‘a show more of its time than many a recent socially or politically themed project’, says Aoife Rosenmeyer

By Aoife Rosenmeyer

Pakui Hardware, Hesitant Hand, 2017, UV print on silicone, stainless steel, plastic boxes, dimensions variable. Photo: Philipp Hänger/Kunsthalle Basel. Courtesy the artists and Exile Gallery, Berlin

Kunsthalle Basel, 19 May – 13 August 2017

The German word ungestalt translates as amorphous or unshapely, with a goodly negative connotation. Pull the word apart and there’s more potential inside: the ‘un-’ suggests something undone or opposing; ‘gestalt’ is not just form or shape but figure or likeness too. The wonderful sleight of this exhibition is to apply these ideas literally and formally, in the process creating a show more of its time than many a recent socially or politically themed project.

Works by 16 artists – from Marcel Duchamp to the youngest participant, American artist Eric N. Mack (b. 1987) – tease out the potential of rejecting clear shape, of deforming materials or things and of refusing to fulfil the artist’s traditional form-giving role. Prominent positions are given to Joachim Bandau’s sculptures from the 1960s and 70s, with their functional and powerful vocabulary using lacquered fibreglass, metal and rubber; his large Fahrbare schwarze Sesselgruppe (Driveable Black Group of Chairs, 1971) sets up two shiny black armchairlike (though seatless) sculptural elements in a faceoff, the pair conjoined by ridged hosing extruded from metal fittings, while metal grips and castors indicate portability. Industrial materials are made redundant, looking utilitarian but good for nothing. Other pieces spill over the lines of a form, like Caroline Achaintre’s hand-tufted wool work MadCap (2017), which hangs high up one wall, its muddled face seen through a tangle of loose-hanging yarn, as if claiming expressive painting’s gestures for a customarily tidy medium. The aforementioned Mack, too, resists traditional formats and categorisations, his collages of pop, fashion and broadsheet publications on found fabric backings dangling onto the floor or, in Parade (2016), outlining a dog-eared approximation of a US map, from the centre of which Prince eyes the viewer. The high-end production of Lucie Stahl’s aluminium-mounted scanner-photographed prints is countered by oozing or gravid subjects: Restrictions (Made in USA) (2016), for example, being an object wrapped in patriotic material that strains against the string binding it.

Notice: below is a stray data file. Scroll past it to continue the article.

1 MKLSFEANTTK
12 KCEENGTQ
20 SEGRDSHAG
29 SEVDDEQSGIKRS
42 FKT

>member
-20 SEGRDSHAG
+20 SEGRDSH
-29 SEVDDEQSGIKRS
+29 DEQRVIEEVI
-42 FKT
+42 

Installations that looked reasonably tidy for the press photographer decomposed as the exhibition proceeded, undoing themselves; Adrián Villar Rojas’s Untitled (2017, from the series Rinascimento) is a fridge into which a still life of lobster, champagne and much else is stuffed, rotting and stinking a little more each time a viewer opened the door. Olga Balema’s become a stranger to yourself (2017) is a collage in liquid that writes its own oblivion, because it shrinks each time it is exhibited, when the PVC pillow is filled with water, sealed, then cut open at the end of the show. Tomo Savić-Gecan’s Untitled (2005–17) also diminishes, the work a notional value of itself registered on the Kunsthalle website that continually decreases till it vanishes entirely by exhibition’s close. Still other pieces map the shape of ideas heading off on countless tangents, especially Nathalie Perrin’s diagrams of associations in cramped pencil on paper; play with expectations of texture; or work with negative impressions. Shape and form are sometimes pending: Park McArthur’s two versions of Polyurethane Foam (2014) are two blocks of foam, their wrapping still attached, waiting to be made into the thing they might be.

The duo Pakui Hardware’s eerie installation Hesitant Hand (2017) is the show’s killer blow: in a sterile installation, plastic trays used for conveyor-belt processes covered in delicately vibrating printed gauze have been placed on a low steel shelving unit as a robot had positioned them in a previous installation of the work. This work is aesthetically cool and chimes with contemporary concerns about who and what we cede authority to. Can we always tell who or what is forming an environment? For artistic experiments with authorship, agency, noncompliance and outsourced decision-making are not merely creative exercises in the isolated sphere of the aesthetic, but raise questions that can be applied elsewhere. Does modern life allow the unformed, or will that vacuum be filled?

From the October 2017 issue of ArtReview